Cadastral land surveyors are licensed by state governments. In the United States, cadastral surveys are typically conducted by the federal government, specifically through the Cadastral Surveys branch of the Bureau of Land Management (BLM), formerly the General Land Office (GLO). In states that have been subdivided as per the Public Land Survey System (PLSS), the BLM Cadastral Surveys are carried out in accordance with that system. This information is required to define ownership and rights in real property (such as land, water, mineral, easements, rights-of-way), to resolve boundary disputes between neighbours, and for any subdivision of land, building development, road boundary realignment, etc.
The aim of cadastral surveys is normally to re-establish and mark the corners of original land boundaries. The first stage is to research relevant records such as land titles (deeds), easements, survey monumentation (marks on the ground) and any public or private records that provide relevant data. The job of a boundary surveyor retracing a deed or prior survey is to locate such monuments and verify their correct position. Over time, development, vandalism and acts of nature often wreak havoc on monuments, so the boundary surveyor is often forced to consider other evidence such as fence locations, woodlines, monuments on neighboring property, parole evidence and other evidence.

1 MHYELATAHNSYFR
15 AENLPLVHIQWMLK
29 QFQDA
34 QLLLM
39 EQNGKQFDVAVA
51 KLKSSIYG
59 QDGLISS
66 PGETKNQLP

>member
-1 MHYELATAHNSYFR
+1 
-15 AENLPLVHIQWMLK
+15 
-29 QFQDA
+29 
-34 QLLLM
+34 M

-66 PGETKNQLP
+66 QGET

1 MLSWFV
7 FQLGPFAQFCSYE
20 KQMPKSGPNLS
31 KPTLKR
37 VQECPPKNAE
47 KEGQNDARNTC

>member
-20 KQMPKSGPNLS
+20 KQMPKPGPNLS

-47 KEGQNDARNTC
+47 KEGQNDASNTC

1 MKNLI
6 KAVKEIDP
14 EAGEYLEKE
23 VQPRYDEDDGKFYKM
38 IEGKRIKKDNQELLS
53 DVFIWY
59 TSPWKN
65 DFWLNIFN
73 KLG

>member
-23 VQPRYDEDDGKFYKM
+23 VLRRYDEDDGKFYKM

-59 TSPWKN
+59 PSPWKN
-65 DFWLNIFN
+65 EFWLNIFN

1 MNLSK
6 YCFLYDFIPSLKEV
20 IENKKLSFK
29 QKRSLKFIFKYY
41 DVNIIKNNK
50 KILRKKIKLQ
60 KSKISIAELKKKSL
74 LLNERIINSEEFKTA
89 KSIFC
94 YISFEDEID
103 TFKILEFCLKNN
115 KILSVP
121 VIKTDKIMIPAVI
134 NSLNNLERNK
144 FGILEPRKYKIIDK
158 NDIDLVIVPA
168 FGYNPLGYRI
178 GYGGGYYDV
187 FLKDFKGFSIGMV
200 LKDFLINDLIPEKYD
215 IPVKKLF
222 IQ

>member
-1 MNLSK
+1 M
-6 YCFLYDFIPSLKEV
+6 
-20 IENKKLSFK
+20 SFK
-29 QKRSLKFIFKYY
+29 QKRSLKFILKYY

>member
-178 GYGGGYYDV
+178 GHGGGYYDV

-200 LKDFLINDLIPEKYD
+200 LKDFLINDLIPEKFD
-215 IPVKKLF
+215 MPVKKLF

Monuments are marks on the ground that define location. Pegs are commonly used to mark boundary corners, and nails in bitumen, small pegs in the ground (dumpys) and steel rods are used as instrument locations and reference marks, commonly called survey control. Marks should be durable and long lasting, stable so the marks do not move over time, safe from disturbance and safe to work at. The aim is to provide sufficient marks so some marks will remain for future re-establishment of boundaries. Examples of typical man-made monuments are steel rods, pipes or bars with plastic, aluminum or brass caps containing descriptive markings and often bearing the license number of the surveyor responsible for the establishment of such. The material and marking used on monuments placed to mark boundary corners are often subject to state laws.